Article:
Food businesses in India will not be able to use words or phrases such as natural, fresh, original, traditional, authentic, genuine and real on food labels except under specific conditions detailed as per a notification issued by FSSAI.

The regulations — Food Safety and Standards (Advertising and Claims) Regulations, 2018, — will pertain to claims and advertisements by Food Business Operators (FBOs) in respect of their food products. The regulations will come into force from July 1, 2019.

According to the regulations, such restrictions are primarily aimed at limiting an open-ended use of these words/phrases by food businesses on frivolous grounds.

Further it states that the FBOs need to put a disclaimer when the trademark, brand name or fancy name containing adjectives such as “natural,” “fresh,” “pure,” “original,” “traditional,” “authentic,” “genuine,” “real,” and so on, appearing in the labelling, presentation or advertising of a food is such that it is likely to mislead consumer as to the nature of the food.

In such cases a disclaimer in not less than 3mm size shall be given at appropriate place on the label stating that – “*This is only a brand name or trademark and does not represent its true nature.”

As regards to the advertisements in respect of a food product that undermines the importance of healthy lifestyles or portrays the food product as a complete replacement of normal meal, they are not permitted.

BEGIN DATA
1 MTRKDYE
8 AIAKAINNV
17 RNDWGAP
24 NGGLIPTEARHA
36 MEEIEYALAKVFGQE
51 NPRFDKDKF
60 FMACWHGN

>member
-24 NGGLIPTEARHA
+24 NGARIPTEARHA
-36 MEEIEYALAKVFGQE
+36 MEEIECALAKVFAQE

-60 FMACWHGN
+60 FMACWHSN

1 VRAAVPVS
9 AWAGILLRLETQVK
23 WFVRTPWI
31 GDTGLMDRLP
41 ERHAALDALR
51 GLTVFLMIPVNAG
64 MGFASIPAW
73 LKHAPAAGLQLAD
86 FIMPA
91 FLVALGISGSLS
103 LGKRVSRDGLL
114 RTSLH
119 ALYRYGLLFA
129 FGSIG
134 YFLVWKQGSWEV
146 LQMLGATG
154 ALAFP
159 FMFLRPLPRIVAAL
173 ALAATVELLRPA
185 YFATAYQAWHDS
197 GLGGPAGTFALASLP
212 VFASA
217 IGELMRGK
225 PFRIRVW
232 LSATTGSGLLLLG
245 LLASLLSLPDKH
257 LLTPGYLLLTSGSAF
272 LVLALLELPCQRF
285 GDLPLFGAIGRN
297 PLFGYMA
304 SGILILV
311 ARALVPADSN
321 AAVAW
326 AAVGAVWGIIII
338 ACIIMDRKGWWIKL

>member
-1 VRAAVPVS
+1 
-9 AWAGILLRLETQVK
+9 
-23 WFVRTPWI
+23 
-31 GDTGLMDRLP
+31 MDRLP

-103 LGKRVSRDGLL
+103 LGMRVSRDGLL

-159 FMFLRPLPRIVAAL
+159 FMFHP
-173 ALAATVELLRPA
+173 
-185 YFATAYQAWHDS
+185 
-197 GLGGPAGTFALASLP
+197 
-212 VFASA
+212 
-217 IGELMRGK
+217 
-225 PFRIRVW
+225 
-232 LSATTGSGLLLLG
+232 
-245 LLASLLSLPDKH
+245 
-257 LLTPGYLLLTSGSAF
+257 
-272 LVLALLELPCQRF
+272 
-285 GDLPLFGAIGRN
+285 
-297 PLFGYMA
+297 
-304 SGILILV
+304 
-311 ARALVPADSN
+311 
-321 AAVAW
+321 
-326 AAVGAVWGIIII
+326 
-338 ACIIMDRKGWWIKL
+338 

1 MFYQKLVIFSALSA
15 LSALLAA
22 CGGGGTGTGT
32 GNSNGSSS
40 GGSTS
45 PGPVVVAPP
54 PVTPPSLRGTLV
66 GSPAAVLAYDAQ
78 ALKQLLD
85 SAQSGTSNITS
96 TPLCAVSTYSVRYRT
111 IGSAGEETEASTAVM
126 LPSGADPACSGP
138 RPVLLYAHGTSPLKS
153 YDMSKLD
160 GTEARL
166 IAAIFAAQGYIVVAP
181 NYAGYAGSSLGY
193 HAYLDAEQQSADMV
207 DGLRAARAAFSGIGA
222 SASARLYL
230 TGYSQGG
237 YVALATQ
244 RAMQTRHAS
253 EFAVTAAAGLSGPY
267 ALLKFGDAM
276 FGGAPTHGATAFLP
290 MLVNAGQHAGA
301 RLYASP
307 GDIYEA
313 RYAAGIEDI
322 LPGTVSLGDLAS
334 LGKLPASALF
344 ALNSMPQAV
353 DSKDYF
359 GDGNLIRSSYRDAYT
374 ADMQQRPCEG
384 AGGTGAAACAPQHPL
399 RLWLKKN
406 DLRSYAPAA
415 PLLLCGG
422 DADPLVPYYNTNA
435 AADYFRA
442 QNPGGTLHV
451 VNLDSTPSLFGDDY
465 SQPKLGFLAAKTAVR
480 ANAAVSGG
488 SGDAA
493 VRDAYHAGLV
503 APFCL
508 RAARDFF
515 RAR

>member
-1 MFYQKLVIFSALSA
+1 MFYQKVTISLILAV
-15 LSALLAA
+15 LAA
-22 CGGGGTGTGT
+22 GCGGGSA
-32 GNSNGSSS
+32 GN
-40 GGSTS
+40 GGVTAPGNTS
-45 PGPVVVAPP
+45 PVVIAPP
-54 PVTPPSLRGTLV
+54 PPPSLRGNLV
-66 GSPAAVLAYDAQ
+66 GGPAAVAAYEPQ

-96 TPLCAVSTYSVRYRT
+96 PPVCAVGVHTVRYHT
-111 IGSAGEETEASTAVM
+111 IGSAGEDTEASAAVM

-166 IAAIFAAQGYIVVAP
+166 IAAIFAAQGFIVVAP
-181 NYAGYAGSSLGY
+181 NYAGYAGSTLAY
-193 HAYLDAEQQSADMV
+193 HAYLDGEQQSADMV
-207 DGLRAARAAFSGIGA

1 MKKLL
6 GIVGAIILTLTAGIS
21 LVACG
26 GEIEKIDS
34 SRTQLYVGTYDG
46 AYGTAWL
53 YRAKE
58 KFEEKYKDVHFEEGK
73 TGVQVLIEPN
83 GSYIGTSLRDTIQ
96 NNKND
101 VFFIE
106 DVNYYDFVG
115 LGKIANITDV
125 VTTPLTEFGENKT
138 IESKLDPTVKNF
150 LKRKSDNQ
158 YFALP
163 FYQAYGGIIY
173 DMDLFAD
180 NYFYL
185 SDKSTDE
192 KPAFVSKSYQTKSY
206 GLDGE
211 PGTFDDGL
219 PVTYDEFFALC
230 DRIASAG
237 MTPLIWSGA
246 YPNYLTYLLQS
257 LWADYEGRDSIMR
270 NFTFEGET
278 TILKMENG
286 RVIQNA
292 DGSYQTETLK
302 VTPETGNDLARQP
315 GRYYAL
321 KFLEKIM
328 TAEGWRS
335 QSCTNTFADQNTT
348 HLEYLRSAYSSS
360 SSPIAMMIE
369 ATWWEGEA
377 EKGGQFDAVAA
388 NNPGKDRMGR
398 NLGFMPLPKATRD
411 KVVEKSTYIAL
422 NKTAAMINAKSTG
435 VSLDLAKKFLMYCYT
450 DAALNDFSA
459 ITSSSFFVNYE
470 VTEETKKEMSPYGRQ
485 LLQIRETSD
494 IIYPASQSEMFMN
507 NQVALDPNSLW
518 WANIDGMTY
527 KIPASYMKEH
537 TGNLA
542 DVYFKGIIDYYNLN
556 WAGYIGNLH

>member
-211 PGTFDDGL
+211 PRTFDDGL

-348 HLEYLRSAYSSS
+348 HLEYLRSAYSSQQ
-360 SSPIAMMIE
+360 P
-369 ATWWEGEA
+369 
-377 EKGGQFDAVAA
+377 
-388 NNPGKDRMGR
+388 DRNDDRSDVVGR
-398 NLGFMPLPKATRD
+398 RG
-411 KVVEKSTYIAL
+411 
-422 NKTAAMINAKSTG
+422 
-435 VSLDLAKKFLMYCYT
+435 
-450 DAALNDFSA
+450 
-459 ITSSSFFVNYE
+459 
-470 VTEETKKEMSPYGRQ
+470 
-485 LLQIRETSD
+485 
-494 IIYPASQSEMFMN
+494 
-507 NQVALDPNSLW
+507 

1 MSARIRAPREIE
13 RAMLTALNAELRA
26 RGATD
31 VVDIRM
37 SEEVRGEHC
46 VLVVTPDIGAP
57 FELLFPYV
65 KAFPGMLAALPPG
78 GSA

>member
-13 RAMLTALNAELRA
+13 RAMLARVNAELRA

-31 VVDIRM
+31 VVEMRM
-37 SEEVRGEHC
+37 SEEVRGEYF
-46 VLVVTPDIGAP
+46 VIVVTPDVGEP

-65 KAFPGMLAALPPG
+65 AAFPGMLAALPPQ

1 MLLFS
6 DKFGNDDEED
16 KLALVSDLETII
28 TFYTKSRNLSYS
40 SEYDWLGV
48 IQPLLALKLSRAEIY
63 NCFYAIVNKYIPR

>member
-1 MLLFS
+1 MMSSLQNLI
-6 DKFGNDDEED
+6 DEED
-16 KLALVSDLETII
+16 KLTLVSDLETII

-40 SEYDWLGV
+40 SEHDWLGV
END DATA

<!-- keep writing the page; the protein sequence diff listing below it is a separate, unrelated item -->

Food businesses are also prohibited to advertise or make claim undermining the products of other manufacturers so as to promote their own food products or influence consumer behaviour.

The apex regulator says that these regulations shall come into force on the date of their publication in the Official Gazette and FBOs shall comply with all the provisions of these regulations by July 1, 2019.

“These regulations are aimed at establishing fairness in claims and advertisements of food products and make food businesses accountable for such claims /advertisements so as to protect consumer interests” says the statement by FSSAI.

It is pertinent to mention here that many claims by the FBOs prove in contravention to the actual product offering and keeping in view of the mismatch the FSSAI has prescribed norms in various schedules of these regulations with related criteria, which shall guide the FBOs while dealing with claims and advertisements.

Several of the claims are permitted to be made by FBOs without the need for seeking prior approval from the food regulator and only those claims which are not standardised under these regulations may require approval from the food authority and should be supported with sound scientific basis, according to FSSAI.

Also, the regulations offer a detailed procedure for approval of claims and food businesses may seek prior approval from FSSAI for reduction of disease risk claims other than those specified in these regulations.

These regulations contain several sections detailing definitions; general principles for claims and advertisements; criteria for nutrition claims (including nutrient content or nutrient comparative claims), non-addition claims (including non-addition of sugars and sodium salts), health claims (reduction of disease risk), claims related to dietary guidelines or healthy diets, and conditional claims; claims that are specifically prohibited; and procedures for approval of claims and redressal of non-compliances under these regulations.

Any person, including a third party, who advertises or is a party to the publication of any misleading advertisement not complying with these regulations would be penalised with a fine extending upto Rs 10 lakh, as per Section 53 of the Food Safety and Standards Act, 2006, according to the statement by FSSAI.